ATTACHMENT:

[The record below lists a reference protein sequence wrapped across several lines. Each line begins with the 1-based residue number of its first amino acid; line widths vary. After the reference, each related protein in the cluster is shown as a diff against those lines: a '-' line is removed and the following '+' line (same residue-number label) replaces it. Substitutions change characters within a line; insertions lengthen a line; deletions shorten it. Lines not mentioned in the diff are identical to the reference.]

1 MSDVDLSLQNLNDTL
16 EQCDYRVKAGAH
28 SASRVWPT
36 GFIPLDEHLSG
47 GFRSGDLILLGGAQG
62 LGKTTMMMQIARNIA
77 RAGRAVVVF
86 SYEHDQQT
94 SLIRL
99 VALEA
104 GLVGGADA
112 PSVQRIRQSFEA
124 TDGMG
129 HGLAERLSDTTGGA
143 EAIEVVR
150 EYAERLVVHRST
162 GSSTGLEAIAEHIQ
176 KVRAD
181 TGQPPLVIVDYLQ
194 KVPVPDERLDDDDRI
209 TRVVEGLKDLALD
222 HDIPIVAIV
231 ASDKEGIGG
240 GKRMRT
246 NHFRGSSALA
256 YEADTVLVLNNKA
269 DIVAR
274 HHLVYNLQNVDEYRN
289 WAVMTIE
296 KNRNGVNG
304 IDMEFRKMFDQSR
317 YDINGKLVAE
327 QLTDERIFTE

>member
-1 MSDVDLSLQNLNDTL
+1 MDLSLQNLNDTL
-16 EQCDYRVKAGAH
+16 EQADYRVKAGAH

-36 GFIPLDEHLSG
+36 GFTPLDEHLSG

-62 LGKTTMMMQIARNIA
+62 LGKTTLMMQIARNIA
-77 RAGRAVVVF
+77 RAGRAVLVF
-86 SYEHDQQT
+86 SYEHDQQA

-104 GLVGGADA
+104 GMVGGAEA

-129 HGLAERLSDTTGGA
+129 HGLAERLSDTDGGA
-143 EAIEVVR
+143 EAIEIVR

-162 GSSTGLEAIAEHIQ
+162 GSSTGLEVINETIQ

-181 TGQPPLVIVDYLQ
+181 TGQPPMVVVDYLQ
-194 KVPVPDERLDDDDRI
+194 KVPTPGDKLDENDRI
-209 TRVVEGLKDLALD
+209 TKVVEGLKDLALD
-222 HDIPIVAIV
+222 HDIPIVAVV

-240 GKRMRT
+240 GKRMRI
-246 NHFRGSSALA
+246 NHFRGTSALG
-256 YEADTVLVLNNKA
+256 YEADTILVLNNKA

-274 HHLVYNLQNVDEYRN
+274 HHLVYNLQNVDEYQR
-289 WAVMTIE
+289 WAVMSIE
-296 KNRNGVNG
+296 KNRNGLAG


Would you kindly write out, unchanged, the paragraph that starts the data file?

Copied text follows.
[The record below lists a reference protein sequence wrapped across several lines. Each line begins with the 1-based residue number of its first amino acid; line widths vary. After the reference, each related protein in the cluster is shown as a diff against those lines: a '-' line is removed and the following '+' line (same residue-number label) replaces it. Substitutions change characters within a line; insertions lengthen a line; deletions shorten it. Lines not mentioned in the diff are identical to the reference.]